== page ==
Retro Game Challenge is out; have you got your copy yet? (I don’t know if you’ve heard, but it’s recommended.) I picked mine up last night, whereupon I took it home, played it a little…and decided I’d rather keep going than sleep at all. And I’m a somewhat responsible member of society, so that’s not to be taken lightly; the game really is as good as Parish and Ray have been preaching all this time.
Right from the beginning, RGC delivers beautifully on the promise of recreating a childhood spent in the heyday of the NES and Famicom. Parish has already described how aptly the sub-games resemble products from specific points in the console’s lifespan, but just as notable is the framework from which you access them: lounging on a young boy’s bedroom floor, probably a little too close to the television, your necks crooked painfully upwards. When you need to look up a strategy or a code, you watch yourself crawl over to pluck the desired magazine from his bookshelf. And while playing in the top screen, you can have the text open to any page on the bottom, as if it were splayed across your lap.
[[image:nn_090212_rgc_01.jpg:I always tell Arino the answer I think he wants to hear. The last thing he needs is more sadness in his life.:center:0]]
The boy, Arino, speculates on how school life might benefit from warp zones, and asks your opinion on some of the bogus playground rumors going around (some of which turn out to be true after all). He cheers when you play well, cruelly yawns when you repeatedly screw up, and groans alongside you when a game’s “ending” turns out to be a brief intermission before the inevitable second loop. His mother will occasionally call from the other room, wondering if you kids aren’t spending too much time on that Nintendo.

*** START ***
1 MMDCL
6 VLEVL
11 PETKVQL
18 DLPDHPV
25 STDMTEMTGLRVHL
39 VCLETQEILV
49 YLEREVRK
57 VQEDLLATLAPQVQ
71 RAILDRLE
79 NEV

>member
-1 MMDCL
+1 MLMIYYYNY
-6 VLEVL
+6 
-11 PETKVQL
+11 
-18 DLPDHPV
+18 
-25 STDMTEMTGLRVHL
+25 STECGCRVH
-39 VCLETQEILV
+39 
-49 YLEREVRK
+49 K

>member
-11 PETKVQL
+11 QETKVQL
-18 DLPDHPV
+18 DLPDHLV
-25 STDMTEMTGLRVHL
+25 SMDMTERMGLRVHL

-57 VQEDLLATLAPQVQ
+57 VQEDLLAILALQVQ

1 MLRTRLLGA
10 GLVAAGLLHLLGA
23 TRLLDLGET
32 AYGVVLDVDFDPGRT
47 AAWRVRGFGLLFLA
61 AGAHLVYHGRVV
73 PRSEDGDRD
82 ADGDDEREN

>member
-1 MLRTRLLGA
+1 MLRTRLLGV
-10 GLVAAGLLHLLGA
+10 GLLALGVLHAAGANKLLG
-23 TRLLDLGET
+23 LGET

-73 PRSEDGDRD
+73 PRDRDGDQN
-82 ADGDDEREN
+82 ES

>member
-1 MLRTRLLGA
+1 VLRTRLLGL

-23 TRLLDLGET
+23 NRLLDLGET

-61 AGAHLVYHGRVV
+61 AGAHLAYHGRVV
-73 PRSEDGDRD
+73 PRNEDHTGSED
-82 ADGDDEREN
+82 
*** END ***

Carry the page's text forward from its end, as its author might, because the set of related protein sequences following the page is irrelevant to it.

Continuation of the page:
Sometimes a cartridge won’t work right away, and yes, you’ll be prompted to blow in it.
One unfounded criticism of the recent tide of retro-styled games has been that they can only appeal to those who have pre-existing nostalgia for their source material. At first glance (and to say nothing of the sub-games themselves), RGC might seems to lend that argument credence. But then again, the qualities of the experience it’s meant to depict are emulated so well that it’s just as enticing a historical reenactment as it is a lens for retrospect.
10 thoughts on “Those who don’t learn from Rally King are doomed to repeat it”
I’ve been wondering if this game might be a good way to acquaint my finacee with my childhood. You “historical reenactment” comment suggests it might. We shall soon find out.
I just went out and picked this up, and as soon as I finish my sandwich I’m going to dig in to it. It sounds completely awesome.
Having to blow on carts to get them to work captures the whole premise here so wonderfully I can’t understand how it isn’t the first thing anyone ever mentions about this game.
My paycheck for this month was sadly smaller than I expected. Stupid part time jobs.
Anyway, this means I can’t pick this up until next month or later. Everyone enjoy it for me.
You don’t actually blow into the microphone, it’s just a joke in the dialogue. That doesn’t detract from the game’s greatness, of course.
Oy vey, I wonder if they intentionally designed Rally King to be crap to bring back those less fond memories of blowing your hard gained cash on a stinker. Damn drifting…
I like kid Arino’s comments while you’re playing. Reminds me of the good old days.
I got this game yesterday and plowed through Cosmic Gate and Haggle Man. I was so impressed by the fidelity of the graphics and the magazines, despite the EGM references, remind me of my time reading Nintendo Power just as much.
I agree with the comments on kid Arino as well. His voice never really intrudes on your gameplay and stays appropriate throughtout a given game.
No actual blowing? That’s seriously a huge missed opportunity right there. Still need to find a way to afford the sucker in any case though.
I thought it was physically blowing into the mic until Parish ruined it all. :( Thanks Jeremy.
I picked this up yesterday and I got up to Rally King. LOVE this game! Rally King isn’t THAT bad…just an acquired taste.
One comment that I loved from Arino was that his “friends at school” told him about secret stuff in the game… I don’t know if I should believe him, or chalk this up as just an albatross.
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